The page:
To spend a lot on something that lasts years instead of similar on lots of cheaper items that don't last?

(84 Posts)
babysaurus Thu 09-May-13 21:12:20

This is a light hearted AIBU, please be gentle!

A friends daughter, 9, hates brushing her hair as its thick and brushing hurts it. She also fights having it washed for the same reason. Her mum has bought detangling sprays and lots of different brushes, "the last one cost me £8", but none have helped enough. I have a Mason Pearson brush which she used (I took it over for her to try) and the difference was amazing. Unfortunately these brushes cost £35+. My friend said she would (not could) pay that much for a brush as its ridiculous, but has prob spent at least that already on cheaper brands.

This prompted a lighthearted discussion with her over buying one off expensive products that last forever (my last Mason Pearson was a 12th birthday present and it lasted till I was 36) and her preference of buying cheaper things but on a regular basis (she has pans that look like Le Creuset but aren't, for example) because paying huge amounts for things when you can get an equivalent for less is apparently the way to go. (Not a purely financial decision.)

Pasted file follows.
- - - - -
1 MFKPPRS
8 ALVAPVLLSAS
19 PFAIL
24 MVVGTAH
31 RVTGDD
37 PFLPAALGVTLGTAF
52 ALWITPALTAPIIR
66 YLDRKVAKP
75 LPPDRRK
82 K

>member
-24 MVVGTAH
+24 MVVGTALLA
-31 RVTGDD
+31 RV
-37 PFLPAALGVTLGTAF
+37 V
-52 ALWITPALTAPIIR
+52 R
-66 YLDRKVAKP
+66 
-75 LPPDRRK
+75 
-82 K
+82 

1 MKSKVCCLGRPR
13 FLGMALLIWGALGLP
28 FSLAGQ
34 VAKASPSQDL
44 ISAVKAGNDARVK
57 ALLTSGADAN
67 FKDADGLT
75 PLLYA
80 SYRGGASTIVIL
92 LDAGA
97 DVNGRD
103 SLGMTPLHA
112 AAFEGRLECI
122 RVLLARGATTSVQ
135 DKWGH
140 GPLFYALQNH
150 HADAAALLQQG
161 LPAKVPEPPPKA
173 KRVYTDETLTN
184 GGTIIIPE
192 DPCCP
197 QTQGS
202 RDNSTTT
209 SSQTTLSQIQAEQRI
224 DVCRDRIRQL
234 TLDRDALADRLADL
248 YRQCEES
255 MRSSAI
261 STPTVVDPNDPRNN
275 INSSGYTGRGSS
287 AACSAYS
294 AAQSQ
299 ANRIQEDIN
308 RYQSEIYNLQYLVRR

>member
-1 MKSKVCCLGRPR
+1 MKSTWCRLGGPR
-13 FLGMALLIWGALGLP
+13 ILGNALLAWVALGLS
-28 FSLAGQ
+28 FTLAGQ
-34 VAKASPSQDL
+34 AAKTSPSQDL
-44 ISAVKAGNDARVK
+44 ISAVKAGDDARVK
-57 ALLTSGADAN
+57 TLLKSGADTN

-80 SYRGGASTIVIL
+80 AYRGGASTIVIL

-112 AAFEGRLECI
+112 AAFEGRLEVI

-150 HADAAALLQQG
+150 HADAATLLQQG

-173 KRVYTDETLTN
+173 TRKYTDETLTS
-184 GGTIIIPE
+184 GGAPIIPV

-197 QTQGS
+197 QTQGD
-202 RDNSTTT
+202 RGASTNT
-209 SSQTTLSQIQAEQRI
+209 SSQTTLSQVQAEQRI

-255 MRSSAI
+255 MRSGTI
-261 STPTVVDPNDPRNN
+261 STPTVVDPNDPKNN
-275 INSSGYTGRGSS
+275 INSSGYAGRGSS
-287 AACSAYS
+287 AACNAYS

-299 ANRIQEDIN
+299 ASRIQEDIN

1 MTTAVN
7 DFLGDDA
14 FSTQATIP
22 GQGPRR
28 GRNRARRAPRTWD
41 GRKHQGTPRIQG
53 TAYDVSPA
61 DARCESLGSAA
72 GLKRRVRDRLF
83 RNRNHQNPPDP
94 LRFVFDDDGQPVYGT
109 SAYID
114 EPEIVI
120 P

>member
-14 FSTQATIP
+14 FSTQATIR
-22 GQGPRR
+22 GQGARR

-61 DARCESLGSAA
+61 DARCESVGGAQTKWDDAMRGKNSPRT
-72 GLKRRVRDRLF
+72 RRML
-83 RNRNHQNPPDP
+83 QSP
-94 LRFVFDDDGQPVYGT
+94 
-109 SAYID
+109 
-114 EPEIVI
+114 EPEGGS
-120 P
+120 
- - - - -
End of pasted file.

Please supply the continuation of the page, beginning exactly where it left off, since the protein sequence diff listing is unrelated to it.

So, if you were there too, would you be agreeing with me or my friend...?!

It surely depends on whether you can afford the expensive item at the time.

Yamyoid Thu 09-May-13 21:15:15

A bit of both. Tbh I'm probably more like your friend and would think £8 is enough to spend on a brush.

Boomba Thu 09-May-13 21:15:19

its a toss up isnt it...because you dont always get the quality you pay for. And if you are skint, its a tough decision to make

That said, Id spend double that if it improved the hair brushing experience in our house! grin

orangeandemons Thu 09-May-13 21:18:28

But it's about upfront money. I wouldn't spend that much on a hairbrush ever. And dd has hair like Medusa, but I battle on with the good old tangle teaser, AND I resented the cost of that too

SprinkleLiberally Thu 09-May-13 21:18:38

It depends. My pans were 9.50 for three and have done 10 years so far. Clothes I'd pull and spill anyway so wouldn't be an investment. Tbh I think it is easy to get sucked into doing one or the other religiously, when a combo of cheap and expensive is probably best.

I wouldn't spend £35 on a hairbrush because it old get lost in this house. You have to factor this sort of thing in.

babysaurus Thu 09-May-13 21:20:06